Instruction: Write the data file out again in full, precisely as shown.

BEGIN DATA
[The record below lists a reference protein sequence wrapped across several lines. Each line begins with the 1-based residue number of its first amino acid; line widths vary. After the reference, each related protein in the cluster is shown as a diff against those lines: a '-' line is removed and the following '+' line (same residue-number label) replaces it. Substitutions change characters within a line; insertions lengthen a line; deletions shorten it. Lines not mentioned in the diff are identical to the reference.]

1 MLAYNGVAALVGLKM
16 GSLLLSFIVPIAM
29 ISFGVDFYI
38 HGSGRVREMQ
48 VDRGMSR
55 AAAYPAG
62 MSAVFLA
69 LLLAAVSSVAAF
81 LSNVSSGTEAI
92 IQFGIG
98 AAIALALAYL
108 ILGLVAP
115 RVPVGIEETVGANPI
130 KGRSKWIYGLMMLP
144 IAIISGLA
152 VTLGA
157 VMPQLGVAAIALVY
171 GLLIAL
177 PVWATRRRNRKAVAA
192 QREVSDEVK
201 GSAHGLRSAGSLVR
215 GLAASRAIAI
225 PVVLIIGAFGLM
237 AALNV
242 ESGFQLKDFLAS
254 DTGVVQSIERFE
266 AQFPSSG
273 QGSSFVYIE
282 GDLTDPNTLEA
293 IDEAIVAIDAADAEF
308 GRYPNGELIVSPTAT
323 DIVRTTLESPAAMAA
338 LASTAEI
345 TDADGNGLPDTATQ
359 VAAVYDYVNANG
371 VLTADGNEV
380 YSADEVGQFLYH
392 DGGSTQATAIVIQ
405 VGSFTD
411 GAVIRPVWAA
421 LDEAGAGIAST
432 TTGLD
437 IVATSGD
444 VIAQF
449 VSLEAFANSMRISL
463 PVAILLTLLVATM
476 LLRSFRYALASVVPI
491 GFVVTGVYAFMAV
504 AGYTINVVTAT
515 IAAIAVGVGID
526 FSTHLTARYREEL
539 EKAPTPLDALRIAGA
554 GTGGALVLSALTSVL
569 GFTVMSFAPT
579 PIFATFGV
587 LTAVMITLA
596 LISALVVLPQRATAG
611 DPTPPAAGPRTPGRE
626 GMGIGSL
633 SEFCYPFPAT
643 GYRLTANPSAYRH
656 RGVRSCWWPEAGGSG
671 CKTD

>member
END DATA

[The record below lists a reference protein sequence wrapped across several lines. Each line begins with the 1-based residue number of its first amino acid; line widths vary. After the reference, each related protein in the cluster is shown as a diff against those lines: a '-' line is removed and the following '+' line (same residue-number label) replaces it. Substitutions change characters within a line; insertions lengthen a line; deletions shorten it. Lines not mentioned in the diff are identical to the reference.]

1 MLAYNGVAALVGLKM
16 GSLLLSFIVPIAM
29 ISFGVDFYI
38 HGSGRVREMQ
48 VDRGMSR
55 AAAYPAG
62 MSAVFLA
69 LLLAAVSSVAAF
81 LSNVSSGTEAI
92 IQFGIG
98 AAIALALAYL
108 ILGLVAP
115 RVPVGIEETVGANPI
130 KGRSKWIYGLMMLP
144 IAIISGLA
152 VTLGA
157 VMPQLGVAAIALVY
171 GLLIAL
177 PVWATRRRNRKAVAA
192 QREVSDEVK
201 GSAHGLRSAGSLVR
215 GLAASRAIAI
225 PVVLIIGAFGLM
237 AALNV
242 ESGFQLKDFLAS
254 DTGVVQSIERFE
266 AQFPSSG
273 QGSSFVYIE
282 GDLTDPNTLEA
293 IDEAIVAIDAADAEF
308 GRYPNGELIVSPTAT
323 DIVRTTLESPAAMAA
338 LASTAEI
345 TDADGNGLPDTATQ
359 VAAVYDYVNANG
371 VLTADGNEV
380 YSADEVGQFLYH
392 DGGSTQATAIVIQ
405 VGSFTD
411 GAVIRPVWAA
421 LDEAGAGIAST
432 TTGLD
437 IVATSGD
444 VIAQF
449 VSLEAFANSMRISL
463 PVAILLTLLVATM
476 LLRSFRYALASVVPI
491 GFVVTGVYAFMAV
504 AGYTINVVTAT
515 IAAIAVGVGID
526 FSTHLTARYREEL
539 EKAPTPLDALRIAGA
554 GTGGALVLSALTSVL
569 GFTVMSFAPT
579 PIFATFGV
587 LTAVMITLA
596 LISALVVLPQRATAG
611 DPTPPAAGPRTPGRE
626 GMGIGSL
633 SEFCYPFPAT
643 GYRLTANPSAYRH
656 RGVRSCWWPEAGGSG
671 CKTD

>member